Charles Demuth 1883 —1935
Charles Demuth was a major exponent of Precisionism as well as more poetic styles that emphasized emotional response to art such as floral studies. Much of his work is rooted modernism including Fauvism. He painted with oil and tempera as well as watercolor and completed about 750 paintings and watercolors and 350 drawings during his lifetime.
The cause of Modernism was advanced by the photographer Alvin Langdon Coburn who in the first decade of the 20th century focused his lens upon the new technological advances; the suspension bridges of London (1906), New York (1909-1912), the 'Skyscrapers' of New York (1909-1911) and the new industrial complexes in Pittsburgh (1911).
Demuth was born in Lancaster, Pennsylvania and kept close ties to his hometown, although he moved in highly sophisticated circles in New York, Provincetown, and Paris and delighted in the bohemian lifestyle he found in these places.
He first studied at the Drexel Institute in Philadelphia and after a trip to Europe in 1904, became a student of Thomas Anschutz at the Pennsylvania Academy of Fine Arts until 1911. Then he went to Paris for two years and began his pursuit of modern art, becoming associated with avant-garde literary persons including Gertrude and Leo Stein and modernist painters Matisse, Braque, Derain, Dufy and Vlaminck. He attended the Academie Julian, Academie Colarossi and Academie Moderne.
His early paintings were simple floral and figure studies in watercolor with shifting tonalities of color, and he also did watercolor illustrations for books and plays including works by Henry James and Emile Zola.
Returning to America in 1914, he became one of the modernist artists associated with Alfred Stieglitz and was also among the group of intellectuals around Marcel Duchamp and the Dada Movement. He and Duchamp spent much time in Harlem jazz clubs and Greenwich Village bars, and he loved the life of the big city libertine. A close friend was Marsden Hartley, and they went to Bermuda together in 1916 and 1917.
From 1915, much of his effort was devoted to figurative subjects, and a recurring theme was acrobatic figures, which reflected an early 20th century American interest. His art reputation was established with his New York solo exhibition in 1915 at the George Daniel Gallery. Shortly after that he experimented with Cubism, and his first Precisionist work was done in 1919. Much of his Precisionist subject matter was the empty-seeming urban landscape, barren of human emotion and reflective of post-World War I disillusionment.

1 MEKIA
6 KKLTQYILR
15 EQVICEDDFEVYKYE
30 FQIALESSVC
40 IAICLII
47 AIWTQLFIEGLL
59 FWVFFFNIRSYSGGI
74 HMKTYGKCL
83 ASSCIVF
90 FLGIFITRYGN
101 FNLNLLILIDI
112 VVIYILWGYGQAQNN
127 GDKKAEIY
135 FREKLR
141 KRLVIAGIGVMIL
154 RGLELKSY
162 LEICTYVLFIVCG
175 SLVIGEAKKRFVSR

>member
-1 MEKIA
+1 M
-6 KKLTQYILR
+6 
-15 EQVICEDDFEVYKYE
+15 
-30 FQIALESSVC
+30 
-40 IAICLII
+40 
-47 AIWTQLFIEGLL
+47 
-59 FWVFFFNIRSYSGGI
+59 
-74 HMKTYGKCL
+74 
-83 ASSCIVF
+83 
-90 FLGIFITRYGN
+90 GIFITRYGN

In 1926, Demuth enjoyed his first one-man show at Alfred Stieglitz's celebrated Intimate Gallery. Demuth had long since known Stieglitz, having first been introduced by Hartley in 1914, and had been involved in group shows organized by the dealer since the previous year. During the 1920s, his work had become increasingly realistic and more focused on line and shape and color. He suffered from diabetes and turned to small-scale still lifes and floral studies that, unlike his urban studies, were loaded with personal feeling. Between 1924 and 1929, he did many portraits of friends with objects representing their lives. Special friends were Georgia O'Keeffe, John Marin, and Marsden Hartley.
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View synoptic biography below.
Among the prominent museums with works by Demuth in their collections are:
Albright Knox Art Gallery; Amon Carter Museum of Art; Arizona State University Art Museum; Art Institute of Chicago; Brooklyn Museum of Art; Butler Institute of American Art; Carnegie Museums of Pittsburgh/Carnegie ; Chrysler Museum of Art; Cleveland Museum of Art; Corcoran Gallery of Art, Washington, D.C.; Dallas Museum of Art; Delaware Art Museum; Demuth Museum, Lancaster PA; Denver Art Museum; Fogg Art Museum; Georgia Museum of Art; Hirshhorn Museum and Sculpture Garden; Los Angeles County Museum of Art; Marion Koogler McNay Art Museum; Mead Art Museum; Memorial Art Gallery; Metropolitan Museum of Art; Montgomery Museum of Fine Arts; Munson-Williams-Proctor Arts Museum of Art and Archaeology; University of Missouri-Columbia; National Gallery of Art; Neuberger Museum of Art; Newark Museum; National Gallery of Art; National Portrait Gallery; Nelson-Atkins Museum of Art; Neuberger Museum of Art; Newark Museum; Pennsylvania Academy of the Fine Arts; Philadelphia Museum of Art; Rhode Island School of Design-Museum of Art; San Diego Museum of Art; San Francisco Museum of Modern Art; Santa Barbara Museum of Art; ; Sheldon Museum of Art; Smithsonian American Art Museum; ; Museum of Fine Arts Boston; Museum of Fine Arts, Houston TX; Museum of Modern Art, NY; Saint Louis Art Museum, St. Louis; Wadsworth Atheneum; ; Whitney Museum of American Art; Williams College Museum of Art; Weatherspoon Art Gallery; and Yale University Art Gallery .
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